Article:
Montreal has key prospects at each position that are all expected to be a big piece of the future.
In goal, Zachary Fucale is one of the top prospects at his position. The Canadiens selected him with the 36th overall pick in the 2013 draft, and he's currently one of the best goaltenders in the entire CHL.
Nathan Beaulieu and Jarred Tinordi anchor the defensive prospects and could make for an exciting defensive pair, as their styles of play compliment each other. Beaulieu is a smooth-skating, puck-moving defenseman, while Tinordi is more of a shutdown, stay-at-home defender who likes to use his body.
Jacob de la Rose is the club's top prospect at center, and he could be making his North American debut in the near future. Andrew Berkshire of Habs Eyes on the Prize reports that de la Rose's Swedish contract expires in April and that he could look to continue his development in either the OHL or AHL.
At right wing, the Canadiens' top options include Mike McCarron and Christian Thomas. McCarron was the club's 2013 first-round selection, while Thomas was acquired in a trade last summer.
The talent level on the opposite wing is high, where Charles Hudon and Artturi Lehkonen are both gifted players. Hudon has 76 points in 57 QMJHL games this season. Lehkonen is a young sniper who can also kill penalties.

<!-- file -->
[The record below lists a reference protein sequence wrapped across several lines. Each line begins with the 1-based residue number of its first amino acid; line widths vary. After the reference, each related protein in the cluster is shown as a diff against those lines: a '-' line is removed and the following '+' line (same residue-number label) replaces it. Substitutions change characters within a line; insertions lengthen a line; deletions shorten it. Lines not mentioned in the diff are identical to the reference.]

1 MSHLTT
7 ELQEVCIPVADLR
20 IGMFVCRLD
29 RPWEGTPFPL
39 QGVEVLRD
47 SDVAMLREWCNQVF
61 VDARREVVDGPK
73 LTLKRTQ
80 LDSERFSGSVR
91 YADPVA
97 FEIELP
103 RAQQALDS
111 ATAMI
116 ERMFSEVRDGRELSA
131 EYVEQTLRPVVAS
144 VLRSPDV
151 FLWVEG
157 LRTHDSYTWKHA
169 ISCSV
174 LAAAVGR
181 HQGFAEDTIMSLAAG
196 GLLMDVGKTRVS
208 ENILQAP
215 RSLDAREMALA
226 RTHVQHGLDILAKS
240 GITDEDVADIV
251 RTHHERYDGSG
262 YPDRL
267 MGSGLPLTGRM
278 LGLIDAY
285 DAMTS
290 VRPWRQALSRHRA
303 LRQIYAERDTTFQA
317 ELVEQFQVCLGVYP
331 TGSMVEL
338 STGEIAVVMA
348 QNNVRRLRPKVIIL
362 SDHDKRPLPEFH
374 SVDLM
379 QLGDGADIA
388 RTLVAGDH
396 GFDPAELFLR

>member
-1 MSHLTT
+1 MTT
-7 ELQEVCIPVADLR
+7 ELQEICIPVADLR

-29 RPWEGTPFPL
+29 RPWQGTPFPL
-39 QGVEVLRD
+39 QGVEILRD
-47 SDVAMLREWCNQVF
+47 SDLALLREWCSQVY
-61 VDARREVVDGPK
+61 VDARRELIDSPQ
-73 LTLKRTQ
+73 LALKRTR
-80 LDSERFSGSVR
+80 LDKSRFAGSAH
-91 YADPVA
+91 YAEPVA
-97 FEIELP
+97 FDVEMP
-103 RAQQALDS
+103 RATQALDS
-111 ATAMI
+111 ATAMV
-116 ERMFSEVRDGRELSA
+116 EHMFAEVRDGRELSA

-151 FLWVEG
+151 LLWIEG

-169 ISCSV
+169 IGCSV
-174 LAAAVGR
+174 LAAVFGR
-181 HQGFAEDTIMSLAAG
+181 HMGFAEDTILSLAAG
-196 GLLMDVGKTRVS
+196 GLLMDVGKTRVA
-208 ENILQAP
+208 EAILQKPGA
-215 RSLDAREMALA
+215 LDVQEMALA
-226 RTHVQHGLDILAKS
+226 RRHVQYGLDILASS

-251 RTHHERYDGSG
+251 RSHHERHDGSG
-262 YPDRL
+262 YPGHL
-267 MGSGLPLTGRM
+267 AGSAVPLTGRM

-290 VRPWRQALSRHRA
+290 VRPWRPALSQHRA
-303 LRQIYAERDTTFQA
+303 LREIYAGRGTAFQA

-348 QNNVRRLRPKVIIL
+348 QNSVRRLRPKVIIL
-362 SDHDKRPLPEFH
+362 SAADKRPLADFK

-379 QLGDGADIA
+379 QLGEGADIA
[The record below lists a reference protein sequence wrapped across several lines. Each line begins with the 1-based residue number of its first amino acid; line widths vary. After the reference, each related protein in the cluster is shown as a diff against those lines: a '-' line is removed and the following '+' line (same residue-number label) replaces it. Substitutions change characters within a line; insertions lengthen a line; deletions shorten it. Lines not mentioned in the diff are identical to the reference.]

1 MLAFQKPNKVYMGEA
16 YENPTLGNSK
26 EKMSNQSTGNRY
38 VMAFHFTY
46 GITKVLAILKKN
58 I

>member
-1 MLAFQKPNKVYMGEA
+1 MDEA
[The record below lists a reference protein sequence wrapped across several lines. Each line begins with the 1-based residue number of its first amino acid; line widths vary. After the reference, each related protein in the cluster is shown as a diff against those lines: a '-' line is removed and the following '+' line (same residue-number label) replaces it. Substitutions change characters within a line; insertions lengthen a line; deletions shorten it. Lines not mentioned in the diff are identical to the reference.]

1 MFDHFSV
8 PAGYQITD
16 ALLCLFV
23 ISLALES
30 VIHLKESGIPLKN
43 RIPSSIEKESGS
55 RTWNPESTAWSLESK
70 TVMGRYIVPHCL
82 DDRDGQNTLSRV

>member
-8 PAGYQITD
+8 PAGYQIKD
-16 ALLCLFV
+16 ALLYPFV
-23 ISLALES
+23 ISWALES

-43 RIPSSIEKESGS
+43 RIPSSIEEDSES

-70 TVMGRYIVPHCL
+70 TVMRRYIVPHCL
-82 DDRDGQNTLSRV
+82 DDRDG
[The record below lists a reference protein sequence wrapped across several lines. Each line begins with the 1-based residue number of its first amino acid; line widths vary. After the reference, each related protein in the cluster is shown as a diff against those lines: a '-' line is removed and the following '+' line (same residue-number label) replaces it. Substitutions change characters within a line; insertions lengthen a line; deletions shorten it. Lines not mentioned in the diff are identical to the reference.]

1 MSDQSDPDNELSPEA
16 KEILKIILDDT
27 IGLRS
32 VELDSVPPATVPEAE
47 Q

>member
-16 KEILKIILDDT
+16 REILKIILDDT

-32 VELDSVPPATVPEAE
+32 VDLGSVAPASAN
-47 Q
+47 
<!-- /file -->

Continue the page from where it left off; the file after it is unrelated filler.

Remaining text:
The Canadiens have done a great job in finding talent through the draft in recent years, and it shows with the depth of their prospect pool. There are a lot of young players to be excited about in Montreal.
3. Max Pacioretty and His Contract
Back in August 2012, then-rookie general manager Marc Bergevin made a somewhat risky move. He decided to sign Max Pacioretty, who was often injured yet coming off his best season as a pro, to a contract extension.
The deal didn't take effect until the next season and was to the tune of six years and $27 million. Pacioretty had agreed to be a Hab through the 2018-19 season.
Fast forward 19 months, and Pacioretty's $4.5 million cap hit is one of the best bargains in the NHL.
The 25-year-old has led the Canadiens in scoring each of the past two seasons. He has taken another step forward this season and has truly become an elite goal scorer.
Pacioretty has 30 goals in 60 games this season, meaning he's scoring at an average of 0.5 goals per game. Of those who have played in more than 30 games, only Alex Ovechkin (0.69), Corey Perry (0.53) and Alexander Steen (0.53) are scoring at a better rate.
If you take ice time into consideration, Pacioretty's stats look even better. He is second in the entire NHL when it comes to all-situations goals per 60 minutes with 1.63. Ovechkin leads the league with 2.0 goals per 60 minutes, according to Extra Skater.